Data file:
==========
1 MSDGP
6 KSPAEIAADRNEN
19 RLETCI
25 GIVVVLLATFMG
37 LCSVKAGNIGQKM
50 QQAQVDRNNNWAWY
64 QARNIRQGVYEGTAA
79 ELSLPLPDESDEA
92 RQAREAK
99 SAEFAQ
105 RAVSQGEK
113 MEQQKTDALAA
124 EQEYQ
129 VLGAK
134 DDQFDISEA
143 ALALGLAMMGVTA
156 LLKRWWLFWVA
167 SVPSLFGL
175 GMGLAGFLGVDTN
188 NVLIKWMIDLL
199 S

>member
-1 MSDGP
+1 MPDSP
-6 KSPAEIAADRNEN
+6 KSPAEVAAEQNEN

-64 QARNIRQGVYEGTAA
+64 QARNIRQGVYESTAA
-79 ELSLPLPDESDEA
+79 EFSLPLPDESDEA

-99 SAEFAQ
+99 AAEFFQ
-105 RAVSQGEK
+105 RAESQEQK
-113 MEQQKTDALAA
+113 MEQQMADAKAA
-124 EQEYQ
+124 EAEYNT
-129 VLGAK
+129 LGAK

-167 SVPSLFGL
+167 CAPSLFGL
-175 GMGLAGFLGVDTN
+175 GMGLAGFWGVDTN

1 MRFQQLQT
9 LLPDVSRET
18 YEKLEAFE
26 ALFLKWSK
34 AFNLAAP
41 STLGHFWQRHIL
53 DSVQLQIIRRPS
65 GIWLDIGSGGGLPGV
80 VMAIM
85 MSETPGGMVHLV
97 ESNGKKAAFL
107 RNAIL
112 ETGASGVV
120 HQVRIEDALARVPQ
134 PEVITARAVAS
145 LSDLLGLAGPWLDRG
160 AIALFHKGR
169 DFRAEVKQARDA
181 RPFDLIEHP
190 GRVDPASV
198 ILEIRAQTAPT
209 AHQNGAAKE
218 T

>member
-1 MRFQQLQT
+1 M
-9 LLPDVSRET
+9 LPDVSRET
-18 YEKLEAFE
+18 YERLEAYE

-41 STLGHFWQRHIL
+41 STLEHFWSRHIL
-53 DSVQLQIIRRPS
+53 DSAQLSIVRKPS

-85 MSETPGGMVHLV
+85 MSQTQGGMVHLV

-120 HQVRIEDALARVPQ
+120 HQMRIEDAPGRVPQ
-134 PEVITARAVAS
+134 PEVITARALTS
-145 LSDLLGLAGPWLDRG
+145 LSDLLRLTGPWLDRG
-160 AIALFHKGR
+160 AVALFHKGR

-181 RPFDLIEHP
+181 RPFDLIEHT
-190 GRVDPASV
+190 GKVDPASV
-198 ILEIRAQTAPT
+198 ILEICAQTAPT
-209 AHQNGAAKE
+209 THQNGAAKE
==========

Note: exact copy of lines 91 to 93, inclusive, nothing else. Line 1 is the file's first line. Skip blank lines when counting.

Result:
-190 GRVDPASV
+190 GKVDPASV
-198 ILEIRAQTAPT